The drafters of the constitution did not go to the trouble of crafting devolved governments, in order to decentralise corruption and ensure a few more Kenyans became overnight millionaires through the back door. Their intention must have been to bring services closer to the people and ensure more equitable distribution of resources and services.
To an extent, the latter is happening and in some counties where residents have witnessed ‘wonders’ they could only behold in their imaginations, including tarmac roads up north and working hospitals in the east. Largely, however, devolved funds have been misused by elected leaders and their cohorts to enrich themselves and to make a few ‘politically correct’ people wealthy instantly. Where available, provision of services takes too long, the delivery is lacklustre and the providers are uninspired workers.
When these devolved governments became operational, there was a mad rush to buy road-making and maintenance equipment and trucks, but soon they found out this was not the fastest way of making money. They discovered contractors and outsourcing.
Most county roads (at least where I come from) are today made not by the county graders but by contractors most of who are well-connected or political supporters of the top dogs. Indeed, the county governments have in their short lifespans turned several paupers to wealthy men (and women) in a matter of months. However the construction and rehabilitation of most of the roads they work on are pathetically poor and residents just accept them because they do not know better or their cries go unheeded.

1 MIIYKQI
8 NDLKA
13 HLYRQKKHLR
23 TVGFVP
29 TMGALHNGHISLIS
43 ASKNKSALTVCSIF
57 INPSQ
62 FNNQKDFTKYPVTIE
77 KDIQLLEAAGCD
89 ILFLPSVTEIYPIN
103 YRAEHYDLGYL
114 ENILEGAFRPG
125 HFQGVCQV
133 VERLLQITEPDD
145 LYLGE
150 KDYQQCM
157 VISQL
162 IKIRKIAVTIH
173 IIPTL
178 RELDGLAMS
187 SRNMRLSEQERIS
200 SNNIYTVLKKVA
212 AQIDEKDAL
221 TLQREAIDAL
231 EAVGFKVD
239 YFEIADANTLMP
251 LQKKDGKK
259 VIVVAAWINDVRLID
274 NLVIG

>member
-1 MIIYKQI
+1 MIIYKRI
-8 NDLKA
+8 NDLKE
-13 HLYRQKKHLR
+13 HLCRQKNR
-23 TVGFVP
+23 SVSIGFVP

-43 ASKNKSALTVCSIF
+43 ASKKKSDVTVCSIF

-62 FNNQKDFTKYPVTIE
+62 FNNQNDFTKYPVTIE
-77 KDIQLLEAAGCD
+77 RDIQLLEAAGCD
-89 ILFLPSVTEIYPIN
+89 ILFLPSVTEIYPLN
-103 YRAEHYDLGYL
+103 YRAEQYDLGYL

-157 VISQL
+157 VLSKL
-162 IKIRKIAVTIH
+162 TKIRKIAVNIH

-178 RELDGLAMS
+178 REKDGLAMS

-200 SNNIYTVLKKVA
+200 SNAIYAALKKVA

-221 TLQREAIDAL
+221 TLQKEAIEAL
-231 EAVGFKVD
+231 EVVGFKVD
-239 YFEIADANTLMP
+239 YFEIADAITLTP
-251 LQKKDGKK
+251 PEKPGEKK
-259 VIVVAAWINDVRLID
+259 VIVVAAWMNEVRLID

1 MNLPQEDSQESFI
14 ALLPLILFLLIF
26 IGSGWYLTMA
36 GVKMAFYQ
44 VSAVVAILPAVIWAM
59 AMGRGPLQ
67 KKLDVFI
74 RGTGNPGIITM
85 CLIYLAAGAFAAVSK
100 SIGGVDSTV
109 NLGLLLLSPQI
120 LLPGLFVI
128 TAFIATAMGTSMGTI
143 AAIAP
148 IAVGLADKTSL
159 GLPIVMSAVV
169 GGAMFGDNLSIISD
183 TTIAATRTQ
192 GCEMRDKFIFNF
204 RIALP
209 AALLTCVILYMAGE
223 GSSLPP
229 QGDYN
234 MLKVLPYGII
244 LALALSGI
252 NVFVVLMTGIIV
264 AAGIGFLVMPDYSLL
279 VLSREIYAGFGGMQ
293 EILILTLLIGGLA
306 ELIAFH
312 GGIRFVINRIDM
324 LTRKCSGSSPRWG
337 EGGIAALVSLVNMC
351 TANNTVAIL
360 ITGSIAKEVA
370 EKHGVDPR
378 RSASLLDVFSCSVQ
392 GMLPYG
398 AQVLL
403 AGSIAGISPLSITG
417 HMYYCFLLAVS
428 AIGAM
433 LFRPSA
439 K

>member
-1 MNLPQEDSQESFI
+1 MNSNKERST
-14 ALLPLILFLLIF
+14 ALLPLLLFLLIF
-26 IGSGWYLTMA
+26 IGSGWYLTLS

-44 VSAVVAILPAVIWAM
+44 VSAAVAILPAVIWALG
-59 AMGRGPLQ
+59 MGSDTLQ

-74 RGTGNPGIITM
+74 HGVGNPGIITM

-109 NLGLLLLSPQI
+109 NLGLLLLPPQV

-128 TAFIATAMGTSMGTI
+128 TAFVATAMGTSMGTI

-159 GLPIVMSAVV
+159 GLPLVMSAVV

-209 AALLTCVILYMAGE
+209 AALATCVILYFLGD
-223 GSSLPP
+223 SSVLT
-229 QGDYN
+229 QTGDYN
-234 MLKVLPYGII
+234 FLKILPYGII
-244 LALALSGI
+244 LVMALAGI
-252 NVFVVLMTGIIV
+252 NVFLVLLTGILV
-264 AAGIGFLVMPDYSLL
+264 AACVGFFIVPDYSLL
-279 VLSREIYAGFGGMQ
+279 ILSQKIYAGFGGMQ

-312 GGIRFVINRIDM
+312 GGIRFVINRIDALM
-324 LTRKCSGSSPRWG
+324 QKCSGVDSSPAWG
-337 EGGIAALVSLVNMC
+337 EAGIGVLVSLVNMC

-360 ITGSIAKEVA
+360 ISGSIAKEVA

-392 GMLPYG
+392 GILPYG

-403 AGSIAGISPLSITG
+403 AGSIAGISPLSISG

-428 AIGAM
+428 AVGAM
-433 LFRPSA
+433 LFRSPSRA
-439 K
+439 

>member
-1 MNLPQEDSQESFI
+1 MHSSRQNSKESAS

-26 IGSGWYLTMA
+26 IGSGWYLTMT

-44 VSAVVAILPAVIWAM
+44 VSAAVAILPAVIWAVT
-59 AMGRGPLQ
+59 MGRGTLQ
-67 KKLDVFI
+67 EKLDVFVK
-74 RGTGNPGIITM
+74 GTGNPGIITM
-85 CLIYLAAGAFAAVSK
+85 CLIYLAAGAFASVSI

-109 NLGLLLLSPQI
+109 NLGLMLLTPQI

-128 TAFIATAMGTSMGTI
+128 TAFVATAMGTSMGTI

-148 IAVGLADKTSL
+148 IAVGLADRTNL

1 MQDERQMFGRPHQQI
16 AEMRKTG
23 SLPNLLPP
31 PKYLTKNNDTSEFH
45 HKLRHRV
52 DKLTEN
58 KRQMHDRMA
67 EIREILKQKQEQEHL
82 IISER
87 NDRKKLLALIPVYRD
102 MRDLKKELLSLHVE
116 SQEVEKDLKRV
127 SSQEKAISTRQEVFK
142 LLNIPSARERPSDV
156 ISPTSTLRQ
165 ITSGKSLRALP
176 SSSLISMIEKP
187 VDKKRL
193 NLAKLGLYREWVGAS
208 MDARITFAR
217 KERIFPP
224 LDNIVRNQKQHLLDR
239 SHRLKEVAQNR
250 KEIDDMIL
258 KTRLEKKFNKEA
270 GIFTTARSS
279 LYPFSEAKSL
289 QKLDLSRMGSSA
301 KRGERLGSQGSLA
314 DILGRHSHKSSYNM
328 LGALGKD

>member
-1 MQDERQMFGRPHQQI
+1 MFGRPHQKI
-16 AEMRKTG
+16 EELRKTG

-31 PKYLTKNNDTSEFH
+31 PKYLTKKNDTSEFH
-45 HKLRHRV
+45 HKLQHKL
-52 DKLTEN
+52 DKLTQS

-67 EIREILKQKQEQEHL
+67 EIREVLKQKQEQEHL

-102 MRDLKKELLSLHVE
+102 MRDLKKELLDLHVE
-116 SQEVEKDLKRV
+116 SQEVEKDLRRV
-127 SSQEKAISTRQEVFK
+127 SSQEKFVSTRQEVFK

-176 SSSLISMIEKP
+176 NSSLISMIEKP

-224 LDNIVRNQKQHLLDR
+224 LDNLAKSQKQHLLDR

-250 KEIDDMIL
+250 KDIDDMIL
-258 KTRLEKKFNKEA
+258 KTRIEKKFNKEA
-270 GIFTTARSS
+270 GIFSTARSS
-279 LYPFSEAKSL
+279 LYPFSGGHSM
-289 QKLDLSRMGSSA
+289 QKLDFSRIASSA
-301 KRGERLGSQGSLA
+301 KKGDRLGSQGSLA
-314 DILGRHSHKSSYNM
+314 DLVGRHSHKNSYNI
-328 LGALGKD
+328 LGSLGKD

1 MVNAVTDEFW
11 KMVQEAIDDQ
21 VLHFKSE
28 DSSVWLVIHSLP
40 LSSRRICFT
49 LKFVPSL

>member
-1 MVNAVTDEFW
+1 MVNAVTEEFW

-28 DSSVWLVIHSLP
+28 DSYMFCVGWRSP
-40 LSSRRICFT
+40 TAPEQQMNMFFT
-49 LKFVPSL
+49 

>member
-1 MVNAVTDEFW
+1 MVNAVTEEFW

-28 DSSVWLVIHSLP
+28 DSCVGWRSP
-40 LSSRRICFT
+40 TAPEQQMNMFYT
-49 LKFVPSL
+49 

One only needs to pass through the Kanjeru-Kahuho road in Kikuyu that has just been repaired. The scope of work included grading, gravelling, watering and compaction. On most sections, the gravelling is irregular and compacting more than wanting making the road bumpier than before. Driving on it is like going through a series of jolts. On other sections the jagged quarry chips have not been covered and risk been carried away by storm water when it rains.
Another contractor was engaged by the Kiambu government a year ago to rehabilitate a road near my home in Gitaru, Kikuyu, and make a storm drain that disintegrated due to poor workmanship during the last rains. When it was being made, residents warned that its construction was sub-standard, but their cries were ignored. When it collapsed a few months later, the Kiambu government claimed through correspondence this writer became privy of, that the storm water drains from the Nakuru-Nairobi highway and as such it was up to the Kenya Highways Authority to build and maintain the drain.
Why the county government found it fit to build one in the first place is the big question. Then in contradiction to the earlier statement, the county government later indicated it would contract another company to re-do the drain. Months down the line, residents are still waiting. Also waiting for months, even as the El Niño rains start falling, is the unclogging of culverts.
Then last week, a criminally negligent developer started dumping red soil on the road and its reserves, soil that would make the road impassable once the rains start. Reports about this have been made to practically all concerned officers, including the administration and roads and environment officers at the county and subcounty levels. All promised to take immediate action, but nothing had been done by the end of the week as the developer continued dumping the soil, barrow after barrow.
Despite several reminders, only one officer from the subcounty, on instruction from his boss in Kiambu, came to the site and on assessing it, undertook to resolve the matter the next day. Residents are still waiting.
And following the example of the village ‘big shot’ that has been dumping soil on the road reserve, other irresponsible residents are now dumping garbage, including soiled diapers, on top of the red soil.
If the administration and two departments of a county government cannot respond to such a simple issue as stopping an individual from dumping on a road, which requires no financial obligations, how long would it take them to respond to matters that require budgets? Is it all about inflated contracts and exotic travel? No wonder clogged culverts reported to the county government more than six months ago are still blocked and El Niño is here.